Thursday, January 19, 2012

Make Sure You Can Get Your Data

Source: San Diego International Airport
I've written about this topic before, but a question I was asked this morning made me think that it's time to bring it up again. 

This morning, after my presentation at Hunter College, CUNY, I was asked a question about the reliability storing information in "the cloud." It's not an uncommon question and it is a valid concern. My recommendation is, if you're going to store a lot important information in a cloud-based service, make sure that you can export your information whenever you want. If that is not an option, I would be reluctant to store a lot of important information like grades or exams in that service.

I do 98% of my document creation in Google Docs. Any document that I create in Google Docs that is important to me I download a copy of and store on my computer and or on removable drives. On the other hand, I have plenty of short documents in Google Docs that I never download because they don't contain any information that I couldn't live without.

Updates to LearnBoost

LearnBoost, a great online gradebook service, has updated the way that teachers and school administrators can allow students and their parents to view their grades. You can read the full announcement and directions here. The short version of the story is LearnBoost has made it easier for students and to organize their access to grades. In the past students had to keep track of multiple access credentials for each class. That inconvenience has been removed now.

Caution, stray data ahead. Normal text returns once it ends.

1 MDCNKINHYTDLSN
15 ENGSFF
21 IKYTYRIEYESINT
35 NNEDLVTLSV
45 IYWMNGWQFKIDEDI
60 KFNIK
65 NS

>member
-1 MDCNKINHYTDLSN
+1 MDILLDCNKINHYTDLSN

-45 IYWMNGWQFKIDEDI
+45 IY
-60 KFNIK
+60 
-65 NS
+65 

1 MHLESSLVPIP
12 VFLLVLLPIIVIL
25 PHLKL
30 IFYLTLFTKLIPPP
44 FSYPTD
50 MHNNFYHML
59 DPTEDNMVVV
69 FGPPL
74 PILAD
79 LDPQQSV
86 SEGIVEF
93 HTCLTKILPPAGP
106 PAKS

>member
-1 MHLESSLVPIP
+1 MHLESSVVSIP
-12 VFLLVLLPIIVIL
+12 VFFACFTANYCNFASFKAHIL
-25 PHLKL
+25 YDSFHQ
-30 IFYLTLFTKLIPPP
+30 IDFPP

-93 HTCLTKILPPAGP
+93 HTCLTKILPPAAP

Full disclosure: LearnBoost is an advertiser on Free Technology for Teachers

PowerSchool Comes to the iPhone and iPad

The gradebook/ student data management system PowerSchool recently released two free iPhone and iPad apps. The new apps, one for students and one for parents, give students and parents instant access to information like attendance records, grades, assignments, and school-wide announcements. To use the app the school has to be using PowerSchool 7.1 or later.

Applications for Education
For students and parents who use iPhones and or iPads, the PowerSchool apps should be handy for keeping up with important information. Parents concerned that their high school students may have skipped a class can check on that information quickly (provided the record in PowerSchool is updated).

Wolfram Launches a New Education Portal

Wolfram Alpha has offered free lesson plans for a couple of years now. Today, Wolfram announced the launch of the new Wolfram Education Portal. The Wolfram Education Portal is an etextbook for Algebra and Calculus. The etextbook includes interactive demonstrations built using Wolfram Mathematica. In the Wolfram Education Portal teachers will have access to lesson plans. While not terribly detailed, the lesson plans do have clear objectives as well as all of the resources a teacher needs to conduct the lesson.

To access all of features of the Wolfram Education Portal you do have to register for a Wolfram account (it's free) and download the Wolfram CDF Player for your computer. Registering and installing the player takes just a couple of minutes.

Applications for Education
The Wolfram Education Portal could be an excellent resource for middle school and high school Algebra and Calculus teachers. The aspect of the Wolfram Education Portal that I find most appealing is the interactive demonstrations accompanying the text.